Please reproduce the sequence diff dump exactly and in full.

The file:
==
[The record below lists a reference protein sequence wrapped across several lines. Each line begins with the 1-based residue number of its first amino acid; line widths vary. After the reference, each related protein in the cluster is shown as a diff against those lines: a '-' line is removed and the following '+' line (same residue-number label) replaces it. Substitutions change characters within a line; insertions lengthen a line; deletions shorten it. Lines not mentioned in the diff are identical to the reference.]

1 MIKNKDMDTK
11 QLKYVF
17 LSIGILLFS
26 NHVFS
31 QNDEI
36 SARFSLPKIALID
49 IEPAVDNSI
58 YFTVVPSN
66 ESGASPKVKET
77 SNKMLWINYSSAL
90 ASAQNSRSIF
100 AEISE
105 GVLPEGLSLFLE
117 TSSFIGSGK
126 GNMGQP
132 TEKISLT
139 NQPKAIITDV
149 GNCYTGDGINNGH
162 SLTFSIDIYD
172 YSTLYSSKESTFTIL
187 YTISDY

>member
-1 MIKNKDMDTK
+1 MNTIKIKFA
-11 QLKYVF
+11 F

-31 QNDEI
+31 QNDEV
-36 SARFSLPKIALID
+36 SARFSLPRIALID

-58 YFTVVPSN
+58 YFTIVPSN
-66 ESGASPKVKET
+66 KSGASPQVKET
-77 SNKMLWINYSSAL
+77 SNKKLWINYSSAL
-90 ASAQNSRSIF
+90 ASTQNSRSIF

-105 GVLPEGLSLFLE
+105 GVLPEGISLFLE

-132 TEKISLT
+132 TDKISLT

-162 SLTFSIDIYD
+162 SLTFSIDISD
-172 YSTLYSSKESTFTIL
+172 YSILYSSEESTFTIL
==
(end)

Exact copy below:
[The record below lists a reference protein sequence wrapped across several lines. Each line begins with the 1-based residue number of its first amino acid; line widths vary. After the reference, each related protein in the cluster is shown as a diff against those lines: a '-' line is removed and the following '+' line (same residue-number label) replaces it. Substitutions change characters within a line; insertions lengthen a line; deletions shorten it. Lines not mentioned in the diff are identical to the reference.]

1 MIKNKDMDTK
11 QLKYVF
17 LSIGILLFS
26 NHVFS
31 QNDEI
36 SARFSLPKIALID
49 IEPAVDNSI
58 YFTVVPSN
66 ESGASPKVKET
77 SNKMLWINYSSAL
90 ASAQNSRSIF
100 AEISE
105 GVLPEGLSLFLE
117 TSSFIGSGK
126 GNMGQP
132 TEKISLT
139 NQPKAIITDV
149 GNCYTGDGINNGH
162 SLTFSIDIYD
172 YSTLYSSKESTFTIL
187 YTISDY

>member
-1 MIKNKDMDTK
+1 MNTIKIKFA
-11 QLKYVF
+11 F

-31 QNDEI
+31 QNDEV
-36 SARFSLPKIALID
+36 SARFSLPRIALID

-58 YFTVVPSN
+58 YFTIVPSN
-66 ESGASPKVKET
+66 KSGASPQVKET
-77 SNKMLWINYSSAL
+77 SNKKLWINYSSAL
-90 ASAQNSRSIF
+90 ASTQNSRSIF

-105 GVLPEGLSLFLE
+105 GVLPEGISLFLE

-132 TEKISLT
+132 TDKISLT

-162 SLTFSIDIYD
+162 SLTFSIDISD
-172 YSTLYSSKESTFTIL
+172 YSILYSSEESTFTIL